“As my dad’s been taking more time off here and there, it makes me feel good to know that he knows that I’m here and I’m taking care of business,” Jeff Gray said. “I’m comfortable because he’s comfortable. He trusts me — he’s able to take a deep breath and relax.”
His father agreed, but added: “Like I’ve been telling people, I’m not going anywhere. I’ll always be just a phone call away.”
A grocer’s life
Tom Gray’s story is a famous one around Yellow Springs.
As a freshman at Yellow Springs High School in 1965, Gray got his first job as a bag boy at the grocery store — then Luttrell’s, named after owner Ed Luttrell — working alongside his two older brothers.
Back then, he said, the village was home to four groceries: Carlisle’s, located where the Yellow Springs Credit Union currently sits; the IGA farther south down Xenia Avenue; and the co-op store on High Street. It was around that time when Luttrell’s took over the space that was once Grinnell’s Paint and Appliance Store. In those days, there were two houses sitting in what is now the Tom’s Market parking lot.
Although Gray imagined himself becoming an auto mechanic, he found himself in the rank and file of the Marine Corps upon graduating from high school. After two years of service, Tom Gray came back to the village and found quick work back in the aisles of the grocery. By the time of his return in the early ’70s, the store had gotten a new name: Weaver’s, after Luttrell’s successor, Bud Weaver.
It wasn’t long before Gray began managing the produce department at Weaver’s. Then he moved to the meat department. Then dairy. A couple of years later, Weaver asked him to manage the grocery department. Eventually, Gray took over as store manager — a position he held for the next 15 years.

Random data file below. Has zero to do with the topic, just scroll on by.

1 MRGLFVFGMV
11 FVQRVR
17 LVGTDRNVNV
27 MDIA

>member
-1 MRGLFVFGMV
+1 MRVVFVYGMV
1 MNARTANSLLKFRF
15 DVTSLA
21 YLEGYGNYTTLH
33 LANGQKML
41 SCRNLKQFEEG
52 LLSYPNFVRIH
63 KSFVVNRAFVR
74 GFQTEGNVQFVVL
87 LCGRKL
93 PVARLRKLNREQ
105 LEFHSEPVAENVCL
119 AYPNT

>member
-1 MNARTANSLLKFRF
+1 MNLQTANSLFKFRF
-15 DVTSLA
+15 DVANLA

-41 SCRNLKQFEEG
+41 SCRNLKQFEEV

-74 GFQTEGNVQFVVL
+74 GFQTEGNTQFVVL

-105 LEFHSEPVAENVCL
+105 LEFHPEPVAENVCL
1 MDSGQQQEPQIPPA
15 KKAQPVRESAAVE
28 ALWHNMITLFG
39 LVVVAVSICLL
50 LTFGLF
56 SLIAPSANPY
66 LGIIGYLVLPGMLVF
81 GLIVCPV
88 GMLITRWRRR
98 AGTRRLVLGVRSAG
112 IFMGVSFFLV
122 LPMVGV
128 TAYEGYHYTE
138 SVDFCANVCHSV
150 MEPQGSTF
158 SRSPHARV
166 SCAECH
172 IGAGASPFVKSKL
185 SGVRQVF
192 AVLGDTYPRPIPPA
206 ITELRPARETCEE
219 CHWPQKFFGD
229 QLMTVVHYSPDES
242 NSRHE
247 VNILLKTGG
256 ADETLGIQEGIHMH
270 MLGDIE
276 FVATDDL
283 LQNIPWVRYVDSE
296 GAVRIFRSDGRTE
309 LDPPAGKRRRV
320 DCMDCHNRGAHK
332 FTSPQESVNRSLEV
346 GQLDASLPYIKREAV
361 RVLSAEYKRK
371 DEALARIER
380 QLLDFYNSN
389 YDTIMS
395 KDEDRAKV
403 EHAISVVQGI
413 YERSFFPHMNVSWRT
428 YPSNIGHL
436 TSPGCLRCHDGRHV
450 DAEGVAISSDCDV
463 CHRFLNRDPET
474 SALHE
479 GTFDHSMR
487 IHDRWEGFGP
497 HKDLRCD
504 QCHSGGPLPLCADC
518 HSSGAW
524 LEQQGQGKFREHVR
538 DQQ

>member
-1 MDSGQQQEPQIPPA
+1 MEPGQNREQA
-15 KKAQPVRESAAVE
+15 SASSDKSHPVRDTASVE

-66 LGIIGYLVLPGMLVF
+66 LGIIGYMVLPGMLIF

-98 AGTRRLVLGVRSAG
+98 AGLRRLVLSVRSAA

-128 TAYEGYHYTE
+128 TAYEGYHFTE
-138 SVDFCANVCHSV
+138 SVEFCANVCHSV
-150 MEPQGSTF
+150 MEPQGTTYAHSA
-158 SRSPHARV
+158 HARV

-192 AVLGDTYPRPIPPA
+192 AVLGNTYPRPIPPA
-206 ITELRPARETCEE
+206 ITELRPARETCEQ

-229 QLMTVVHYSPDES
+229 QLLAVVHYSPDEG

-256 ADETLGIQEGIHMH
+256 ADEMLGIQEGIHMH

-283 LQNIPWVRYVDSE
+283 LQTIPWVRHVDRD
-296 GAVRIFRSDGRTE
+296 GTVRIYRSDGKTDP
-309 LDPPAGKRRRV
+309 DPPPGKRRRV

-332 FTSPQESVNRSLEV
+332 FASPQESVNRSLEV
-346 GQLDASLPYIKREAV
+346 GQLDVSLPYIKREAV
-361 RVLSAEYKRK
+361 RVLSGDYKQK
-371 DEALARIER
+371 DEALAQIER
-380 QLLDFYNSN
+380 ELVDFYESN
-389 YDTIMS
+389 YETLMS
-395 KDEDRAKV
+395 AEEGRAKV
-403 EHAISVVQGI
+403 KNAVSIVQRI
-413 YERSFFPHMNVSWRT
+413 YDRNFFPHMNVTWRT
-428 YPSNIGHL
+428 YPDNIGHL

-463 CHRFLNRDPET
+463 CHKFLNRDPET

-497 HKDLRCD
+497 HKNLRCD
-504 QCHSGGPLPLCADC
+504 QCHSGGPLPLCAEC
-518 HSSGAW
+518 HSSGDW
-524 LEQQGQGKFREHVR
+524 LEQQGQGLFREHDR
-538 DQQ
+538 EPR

Cut to 2001. Gray had gotten married, had several kids and was doing alright for himself as a small-town grocer. In the middle of that year, Weaver approached him with an enticing offer.
“It was an easy decision to buy the store,” Gray said. “I had basically been running it for the last 20 years, and I had already told Bud that when he was ready to sell the store, I wanted to be the first one in line.”
The store was his, and by 2002, it became Tom’s Market.
According to Gray, the last two decades have ushered in a number of changes in the grocery business. With those changes came challenges — and chief among those has been the perennial feat of competing with larger chains.
“I think it’s a real success that we’re still here,” Gray said.
“A lot of small grocery stores have gone under with the larger stores like the Krogers, the Meijers, the Walmarts and all these different guys that are out there now,” he said. “I just don’t have the buying power they do.”
As Gray told the News in a 2017 interview, the opening of the new Kroger Marketplace on Dayton-Yellow Springs Road — just six miles southwest of Tom’s Market — posed a significant threat to his small store.
“We took a hit after Trader Joe’s and Whole Foods opened, but business came back,” Gray said. “It’s taking a little longer this time.”
Then, in 2020, the coronavirus pandemic struck and Tom’s Market gained its designation as an “essential business.” At a frightening and uncertain time, when many downtown businesses were temporarily closing their doors, Tom’s remained open.